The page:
WASHINGTON – Wild bumblebees worldwide are in trouble, likely contracting deadly diseases from their commercialized honeybee cousins, a new study shows.
Thats a problem even though bumblebees arent trucked from farm to farm like honeybees. They provide a significant chunk of the worlds pollination of flowers and food, especially greenhouse tomatoes, insect experts said. And the ailments are hurting bumblebees even more, reports a study published Wednesday in the journal Nature.
Wild populations of bumblebees appear to be in significant decline across Europe, North America, South America and also in Asia, said study author Mark Brown of the University of London. He said the study confirms that a key source of the decline was the spillover of parasites and pathogens and disease from managed honeybee hives.
Smaller studies have shown disease going back and forth between the two kinds of bees. Brown said his is the first to look at the problem in a larger, countrywide scale and to include three diseases and parasites.
The study tracked nearly 750 bees in 26 sites in Great Britain. And it also did lab work on captive bees to show disease spread.
What the study shows is that the spillover for bees is turning into (a) boil-over, University of Illinois entomology professor May Berenbaum said.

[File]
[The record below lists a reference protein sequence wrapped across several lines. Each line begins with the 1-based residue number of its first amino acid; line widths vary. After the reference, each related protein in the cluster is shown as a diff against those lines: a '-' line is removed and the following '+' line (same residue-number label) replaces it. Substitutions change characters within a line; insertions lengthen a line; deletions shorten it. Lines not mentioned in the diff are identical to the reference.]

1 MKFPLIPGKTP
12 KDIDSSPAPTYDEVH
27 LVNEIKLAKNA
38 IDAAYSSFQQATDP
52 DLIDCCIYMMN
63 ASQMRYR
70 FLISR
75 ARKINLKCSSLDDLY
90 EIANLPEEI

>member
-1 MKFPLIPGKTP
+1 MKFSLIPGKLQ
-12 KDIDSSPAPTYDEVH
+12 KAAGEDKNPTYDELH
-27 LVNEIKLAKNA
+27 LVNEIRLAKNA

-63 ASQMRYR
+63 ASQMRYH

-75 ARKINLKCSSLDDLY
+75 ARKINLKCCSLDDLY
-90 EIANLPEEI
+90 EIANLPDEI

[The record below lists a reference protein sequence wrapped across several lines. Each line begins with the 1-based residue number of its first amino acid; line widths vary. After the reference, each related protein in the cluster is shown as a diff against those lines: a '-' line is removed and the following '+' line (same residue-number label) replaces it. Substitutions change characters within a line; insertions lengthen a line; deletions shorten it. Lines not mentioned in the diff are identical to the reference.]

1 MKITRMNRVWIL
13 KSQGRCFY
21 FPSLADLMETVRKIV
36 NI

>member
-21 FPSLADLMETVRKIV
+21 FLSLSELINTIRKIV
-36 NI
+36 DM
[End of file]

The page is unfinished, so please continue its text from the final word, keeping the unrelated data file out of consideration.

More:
Study co-author Matthias Furst of the University of London said the teams research does not definitely prove the diseases go from honeybees to bumblebees. But the evidence points heavily in that direction because virus levels and infection rates are higher in the honeybees, he said.
Bumblebees probably pick up diseases when they go to flowers after infected honeybees, Furst said. And sometimes bumblebees invade honeybee hives and steal nectar, getting diseases that way, he added.
Bumblebees can be nearly twice as big as honeybees, can sting multiple times and dont produce surplus honey, like honeybees.
The latest research shows bumblebees are hurt more by disease, Brown said. In general, the average wild bumblebee lives 21 days, but the infected ones live closer to 15 days, he said. And while honeybee hives have tens of thousands of workers and can afford to lose some, bumblebee hives only have hundreds at the most.
Its like Wal-Mart versus a mom-and-pop store, Berenbaum said.
Studies have shown that bumblebees provide $3 billion worth of fruit and flower pollination in the United States, while honeybees are closer to $20 billion, Berenbaum said.
The new study did not look at colony collapse disorder, a mysterious problem affecting North America more than elsewhere.